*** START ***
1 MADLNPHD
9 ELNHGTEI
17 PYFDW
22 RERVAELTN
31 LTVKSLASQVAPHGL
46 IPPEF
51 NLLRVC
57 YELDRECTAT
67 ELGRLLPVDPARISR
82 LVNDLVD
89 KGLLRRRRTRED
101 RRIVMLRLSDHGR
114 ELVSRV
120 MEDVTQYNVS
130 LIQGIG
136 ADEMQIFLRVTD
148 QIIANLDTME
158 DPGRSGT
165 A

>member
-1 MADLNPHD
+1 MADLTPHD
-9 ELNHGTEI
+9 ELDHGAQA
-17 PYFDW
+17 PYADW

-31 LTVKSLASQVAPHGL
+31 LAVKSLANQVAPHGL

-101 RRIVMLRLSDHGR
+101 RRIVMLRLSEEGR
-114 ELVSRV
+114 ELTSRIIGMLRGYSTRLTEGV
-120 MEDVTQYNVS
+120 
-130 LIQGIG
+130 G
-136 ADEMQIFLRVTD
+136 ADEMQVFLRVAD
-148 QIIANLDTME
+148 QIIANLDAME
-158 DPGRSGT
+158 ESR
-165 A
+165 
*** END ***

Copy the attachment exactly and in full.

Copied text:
1 MADLNPHD
9 ELNHGTEI
17 PYFDW
22 RERVAELTN
31 LTVKSLASQVAPHGL
46 IPPEF
51 NLLRVC
57 YELDRECTAT
67 ELGRLLPVDPARISR
82 LVNDLVD
89 KGLLRRRRTRED
101 RRIVMLRLSDHGR
114 ELVSRV
120 MEDVTQYNVS
130 LIQGIG
136 ADEMQIFLRVTD
148 QIIANLDTME
158 DPGRSGT
165 A

>member
-1 MADLNPHD
+1 MADLTPHD
-9 ELNHGTEI
+9 ELDHGAQA
-17 PYFDW
+17 PYADW

-31 LTVKSLASQVAPHGL
+31 LAVKSLANQVAPHGL

-101 RRIVMLRLSDHGR
+101 RRIVMLRLSEEGR
-114 ELVSRV
+114 ELTSRIIGMLRGYSTRLTEGV
-120 MEDVTQYNVS
+120 
-130 LIQGIG
+130 G
-136 ADEMQIFLRVTD
+136 ADEMQVFLRVAD
-148 QIIANLDTME
+148 QIIANLDAME
-158 DPGRSGT
+158 ESR
-165 A
+165 